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General: Repairing Doors That Close by Themselves

Doors that close by themselves are installed in an out-of-plumb wall, that is, the wall leans slightly or the door itself was installed out-of-plumb. Either way, such doors can be an annoyance. However, there is an easy fix that doesn’t require removing and re-setting the door.

Begin by closing the door and remove the top hinge pin. This is done by inserting a nail into the hole in the bottom of the hinge and gently tapping to free the pin. If the pin moves but does not come all the way out, you can place a flat screwdriver under the cap of the pin and continue tapping upwards until the pin is removed.

Door hinge pin adjustmentOnce removed, place the pin on a hard surface, preferably outside—you don’t want to damage your hardwood floor or granite counter—and support both ends of the pin, leaving the center unsupported, and tap the pin lightly with a hammer. Use sufficient force to bend the pin slightly. Once the pin is bent, re-insert it in the hinge and test the door.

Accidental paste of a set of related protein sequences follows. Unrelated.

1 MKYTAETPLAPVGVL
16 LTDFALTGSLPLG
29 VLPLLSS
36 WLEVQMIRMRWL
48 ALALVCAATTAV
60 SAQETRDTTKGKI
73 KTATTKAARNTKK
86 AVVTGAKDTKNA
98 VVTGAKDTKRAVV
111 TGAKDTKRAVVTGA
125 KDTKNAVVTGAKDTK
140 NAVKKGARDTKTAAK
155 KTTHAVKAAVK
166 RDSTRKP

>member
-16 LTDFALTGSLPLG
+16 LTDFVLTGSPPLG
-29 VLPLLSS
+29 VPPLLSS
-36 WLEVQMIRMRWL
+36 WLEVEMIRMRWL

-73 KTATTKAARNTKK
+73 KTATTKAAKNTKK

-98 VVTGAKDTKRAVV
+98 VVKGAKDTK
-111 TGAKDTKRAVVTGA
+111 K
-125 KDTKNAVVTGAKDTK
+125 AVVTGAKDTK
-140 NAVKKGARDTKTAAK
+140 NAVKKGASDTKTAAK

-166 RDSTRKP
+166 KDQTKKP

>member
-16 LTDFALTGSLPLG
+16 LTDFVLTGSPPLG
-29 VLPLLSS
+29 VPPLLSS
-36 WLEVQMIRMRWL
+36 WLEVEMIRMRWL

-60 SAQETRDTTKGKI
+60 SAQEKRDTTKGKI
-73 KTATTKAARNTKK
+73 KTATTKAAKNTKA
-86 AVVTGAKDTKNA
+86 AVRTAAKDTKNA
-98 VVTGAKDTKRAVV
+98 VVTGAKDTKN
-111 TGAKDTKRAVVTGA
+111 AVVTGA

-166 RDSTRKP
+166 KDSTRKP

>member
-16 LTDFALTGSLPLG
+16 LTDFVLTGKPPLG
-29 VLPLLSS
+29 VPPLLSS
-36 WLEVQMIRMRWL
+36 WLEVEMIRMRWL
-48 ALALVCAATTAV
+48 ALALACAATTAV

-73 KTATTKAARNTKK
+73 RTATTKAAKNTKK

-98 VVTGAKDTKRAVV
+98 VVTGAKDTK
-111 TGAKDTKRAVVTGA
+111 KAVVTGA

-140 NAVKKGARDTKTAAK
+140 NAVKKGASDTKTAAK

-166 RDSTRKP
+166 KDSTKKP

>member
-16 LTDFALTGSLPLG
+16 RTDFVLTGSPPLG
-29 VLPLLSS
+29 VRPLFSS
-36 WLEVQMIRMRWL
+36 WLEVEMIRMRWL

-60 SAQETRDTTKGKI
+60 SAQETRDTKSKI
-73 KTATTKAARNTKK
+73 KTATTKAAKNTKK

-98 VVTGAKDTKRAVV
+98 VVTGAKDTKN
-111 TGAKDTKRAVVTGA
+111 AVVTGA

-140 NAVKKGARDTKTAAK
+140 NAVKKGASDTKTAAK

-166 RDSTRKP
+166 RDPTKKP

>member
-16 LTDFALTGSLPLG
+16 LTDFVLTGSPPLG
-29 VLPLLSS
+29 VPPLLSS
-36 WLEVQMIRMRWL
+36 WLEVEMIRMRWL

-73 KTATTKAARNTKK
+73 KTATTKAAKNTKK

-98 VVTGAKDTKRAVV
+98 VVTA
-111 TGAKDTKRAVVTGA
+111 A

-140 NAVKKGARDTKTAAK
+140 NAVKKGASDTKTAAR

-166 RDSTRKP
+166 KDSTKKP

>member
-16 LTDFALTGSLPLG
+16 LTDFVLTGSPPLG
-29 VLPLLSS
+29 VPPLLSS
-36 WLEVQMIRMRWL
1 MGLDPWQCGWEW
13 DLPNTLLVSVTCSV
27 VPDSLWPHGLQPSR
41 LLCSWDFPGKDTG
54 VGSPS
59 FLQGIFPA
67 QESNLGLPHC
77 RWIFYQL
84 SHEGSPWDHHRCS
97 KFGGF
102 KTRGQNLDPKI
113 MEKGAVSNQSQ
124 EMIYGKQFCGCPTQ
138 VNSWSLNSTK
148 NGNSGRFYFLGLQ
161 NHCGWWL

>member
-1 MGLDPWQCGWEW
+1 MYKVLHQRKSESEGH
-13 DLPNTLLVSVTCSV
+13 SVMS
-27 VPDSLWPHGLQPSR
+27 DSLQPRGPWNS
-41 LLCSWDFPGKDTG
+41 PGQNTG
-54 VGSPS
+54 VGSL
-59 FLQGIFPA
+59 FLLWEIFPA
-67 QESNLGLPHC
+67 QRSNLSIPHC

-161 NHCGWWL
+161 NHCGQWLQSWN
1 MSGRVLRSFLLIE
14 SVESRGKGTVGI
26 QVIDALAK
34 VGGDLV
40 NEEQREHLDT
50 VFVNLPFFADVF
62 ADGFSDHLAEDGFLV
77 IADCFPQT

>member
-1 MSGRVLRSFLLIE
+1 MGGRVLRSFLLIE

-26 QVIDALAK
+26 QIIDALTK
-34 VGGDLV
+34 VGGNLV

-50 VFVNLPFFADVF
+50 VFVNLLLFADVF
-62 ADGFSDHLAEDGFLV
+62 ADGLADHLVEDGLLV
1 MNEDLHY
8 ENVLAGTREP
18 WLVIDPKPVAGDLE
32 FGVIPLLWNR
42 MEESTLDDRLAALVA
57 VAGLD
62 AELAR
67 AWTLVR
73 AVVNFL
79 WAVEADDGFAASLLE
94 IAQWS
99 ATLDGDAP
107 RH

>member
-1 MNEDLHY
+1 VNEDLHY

If the door continues to move, it may be necessary to bend the pin more or to remove and bend the center hinge pin. Continue until the door stops moving. It’s sometimes necessary to bend all three pins to accomplish the task on a heavy door or one that is severely out-of-plumb. I have never encountered a door that could not be corrected by this method. However, if your door fails to respond, get a brick, wrap it in felt and use it as a door stop.

 

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